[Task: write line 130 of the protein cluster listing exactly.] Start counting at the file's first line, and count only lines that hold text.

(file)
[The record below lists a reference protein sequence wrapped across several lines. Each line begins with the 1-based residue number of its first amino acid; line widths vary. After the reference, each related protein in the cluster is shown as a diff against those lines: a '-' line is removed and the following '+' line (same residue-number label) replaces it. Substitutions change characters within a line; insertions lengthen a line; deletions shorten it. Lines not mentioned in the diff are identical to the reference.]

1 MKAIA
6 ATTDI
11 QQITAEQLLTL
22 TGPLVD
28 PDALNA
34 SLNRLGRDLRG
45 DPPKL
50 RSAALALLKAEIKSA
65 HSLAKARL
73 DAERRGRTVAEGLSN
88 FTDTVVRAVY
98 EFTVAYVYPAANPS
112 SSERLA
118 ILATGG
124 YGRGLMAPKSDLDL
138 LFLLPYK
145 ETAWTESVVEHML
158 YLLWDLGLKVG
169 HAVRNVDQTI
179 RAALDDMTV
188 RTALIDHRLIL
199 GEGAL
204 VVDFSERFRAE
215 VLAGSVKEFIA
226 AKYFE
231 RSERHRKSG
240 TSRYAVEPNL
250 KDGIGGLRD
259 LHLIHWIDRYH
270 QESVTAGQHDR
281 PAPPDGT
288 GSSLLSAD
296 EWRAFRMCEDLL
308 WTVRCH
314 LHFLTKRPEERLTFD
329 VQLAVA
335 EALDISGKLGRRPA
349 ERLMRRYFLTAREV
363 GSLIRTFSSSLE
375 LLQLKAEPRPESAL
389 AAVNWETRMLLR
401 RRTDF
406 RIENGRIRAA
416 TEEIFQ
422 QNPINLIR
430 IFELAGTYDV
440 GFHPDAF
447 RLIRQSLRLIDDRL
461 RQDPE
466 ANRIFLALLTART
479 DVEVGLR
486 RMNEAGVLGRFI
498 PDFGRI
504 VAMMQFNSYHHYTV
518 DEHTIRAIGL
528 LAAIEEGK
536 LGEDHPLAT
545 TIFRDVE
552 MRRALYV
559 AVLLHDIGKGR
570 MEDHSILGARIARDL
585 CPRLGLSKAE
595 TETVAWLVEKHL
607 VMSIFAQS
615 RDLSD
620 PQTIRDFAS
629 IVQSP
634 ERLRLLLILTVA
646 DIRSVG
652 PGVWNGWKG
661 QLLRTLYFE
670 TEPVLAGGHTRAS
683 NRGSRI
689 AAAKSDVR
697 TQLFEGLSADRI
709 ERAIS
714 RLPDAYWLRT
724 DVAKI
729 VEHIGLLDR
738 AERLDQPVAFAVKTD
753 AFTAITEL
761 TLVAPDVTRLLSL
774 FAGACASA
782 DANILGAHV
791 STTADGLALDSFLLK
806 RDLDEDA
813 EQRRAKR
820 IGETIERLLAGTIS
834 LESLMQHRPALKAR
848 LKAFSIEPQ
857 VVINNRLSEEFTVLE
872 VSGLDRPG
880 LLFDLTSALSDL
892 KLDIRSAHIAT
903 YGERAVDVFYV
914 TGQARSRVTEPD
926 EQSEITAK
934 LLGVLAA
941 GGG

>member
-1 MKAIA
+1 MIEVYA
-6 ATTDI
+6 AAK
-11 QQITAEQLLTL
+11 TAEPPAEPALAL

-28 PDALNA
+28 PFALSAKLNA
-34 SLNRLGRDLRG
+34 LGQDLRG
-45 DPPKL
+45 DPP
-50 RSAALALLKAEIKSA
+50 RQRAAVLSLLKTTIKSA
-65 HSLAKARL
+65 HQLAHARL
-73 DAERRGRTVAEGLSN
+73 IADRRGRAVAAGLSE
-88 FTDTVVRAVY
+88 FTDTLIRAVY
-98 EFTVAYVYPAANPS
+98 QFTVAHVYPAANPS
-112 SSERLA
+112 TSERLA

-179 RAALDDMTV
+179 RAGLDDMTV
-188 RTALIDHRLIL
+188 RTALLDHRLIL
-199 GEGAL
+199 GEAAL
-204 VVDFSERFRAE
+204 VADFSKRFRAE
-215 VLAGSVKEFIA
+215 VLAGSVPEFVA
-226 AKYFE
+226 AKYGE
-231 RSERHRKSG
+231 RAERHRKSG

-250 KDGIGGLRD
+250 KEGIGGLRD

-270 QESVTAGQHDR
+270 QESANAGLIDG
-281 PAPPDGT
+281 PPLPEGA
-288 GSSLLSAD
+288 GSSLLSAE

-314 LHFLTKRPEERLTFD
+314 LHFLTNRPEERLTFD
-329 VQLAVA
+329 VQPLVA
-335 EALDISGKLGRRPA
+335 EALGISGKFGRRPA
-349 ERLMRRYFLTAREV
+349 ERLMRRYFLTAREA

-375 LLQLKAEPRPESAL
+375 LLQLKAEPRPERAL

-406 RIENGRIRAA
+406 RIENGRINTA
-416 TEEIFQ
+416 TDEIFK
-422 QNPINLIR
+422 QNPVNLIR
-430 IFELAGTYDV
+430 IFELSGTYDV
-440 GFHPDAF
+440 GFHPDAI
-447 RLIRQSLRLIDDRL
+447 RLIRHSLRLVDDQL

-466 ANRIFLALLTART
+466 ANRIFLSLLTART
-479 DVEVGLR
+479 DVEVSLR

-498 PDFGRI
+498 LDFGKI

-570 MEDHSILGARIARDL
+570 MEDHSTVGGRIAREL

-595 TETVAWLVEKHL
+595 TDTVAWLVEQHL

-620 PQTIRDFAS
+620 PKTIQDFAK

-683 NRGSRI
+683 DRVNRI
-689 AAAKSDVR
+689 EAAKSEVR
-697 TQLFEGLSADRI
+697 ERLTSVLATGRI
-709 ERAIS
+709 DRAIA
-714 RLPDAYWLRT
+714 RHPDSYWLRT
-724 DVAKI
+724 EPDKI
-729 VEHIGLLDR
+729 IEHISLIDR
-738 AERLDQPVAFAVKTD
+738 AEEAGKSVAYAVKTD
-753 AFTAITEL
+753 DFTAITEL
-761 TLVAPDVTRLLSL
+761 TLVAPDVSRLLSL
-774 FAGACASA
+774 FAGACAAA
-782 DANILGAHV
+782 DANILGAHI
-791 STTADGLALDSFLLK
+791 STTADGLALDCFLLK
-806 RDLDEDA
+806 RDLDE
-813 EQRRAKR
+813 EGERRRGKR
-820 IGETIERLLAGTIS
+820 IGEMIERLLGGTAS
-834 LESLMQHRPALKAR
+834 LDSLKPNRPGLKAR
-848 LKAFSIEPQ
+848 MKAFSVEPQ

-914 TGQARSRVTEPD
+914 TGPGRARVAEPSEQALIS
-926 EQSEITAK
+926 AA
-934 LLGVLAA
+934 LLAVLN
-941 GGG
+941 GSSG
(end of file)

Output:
-199 GEGAL